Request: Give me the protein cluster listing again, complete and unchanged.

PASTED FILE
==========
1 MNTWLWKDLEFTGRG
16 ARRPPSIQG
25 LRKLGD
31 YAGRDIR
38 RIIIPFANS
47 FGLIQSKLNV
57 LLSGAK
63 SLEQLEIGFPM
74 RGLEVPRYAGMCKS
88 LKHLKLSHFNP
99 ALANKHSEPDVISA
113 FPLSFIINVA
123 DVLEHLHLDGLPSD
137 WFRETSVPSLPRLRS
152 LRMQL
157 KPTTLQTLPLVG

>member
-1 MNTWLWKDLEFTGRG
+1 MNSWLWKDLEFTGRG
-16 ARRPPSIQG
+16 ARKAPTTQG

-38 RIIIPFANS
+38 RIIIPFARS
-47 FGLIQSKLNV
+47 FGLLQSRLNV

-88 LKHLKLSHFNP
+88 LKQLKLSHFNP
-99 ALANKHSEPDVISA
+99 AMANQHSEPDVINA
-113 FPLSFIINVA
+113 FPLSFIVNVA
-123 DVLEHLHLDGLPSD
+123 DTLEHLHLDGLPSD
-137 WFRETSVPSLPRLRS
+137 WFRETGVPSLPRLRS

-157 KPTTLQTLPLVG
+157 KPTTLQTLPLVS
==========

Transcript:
1 MNTWLWKDLEFTGRG
16 ARRPPSIQG
25 LRKLGD
31 YAGRDIR
38 RIIIPFANS
47 FGLIQSKLNV
57 LLSGAK
63 SLEQLEIGFPM
74 RGLEVPRYAGMCKS
88 LKHLKLSHFNP
99 ALANKHSEPDVISA
113 FPLSFIINVA
123 DVLEHLHLDGLPSD
137 WFRETSVPSLPRLRS
152 LRMQL
157 KPTTLQTLPLVG

>member
-1 MNTWLWKDLEFTGRG
+1 MNSWLWKDLEFTGRG
-16 ARRPPSIQG
+16 ARKAPTTQG

-38 RIIIPFANS
+38 RIIIPFARS
-47 FGLIQSKLNV
+47 FGLLQSRLNV

-88 LKHLKLSHFNP
+88 LKQLKLSHFNP
-99 ALANKHSEPDVISA
+99 AMANQHSEPDVINA
-113 FPLSFIINVA
+113 FPLSFIVNVA
-123 DVLEHLHLDGLPSD
+123 DTLEHLHLDGLPSD
-137 WFRETSVPSLPRLRS
+137 WFRETGVPSLPRLRS

-157 KPTTLQTLPLVG
+157 KPTTLQTLPLVS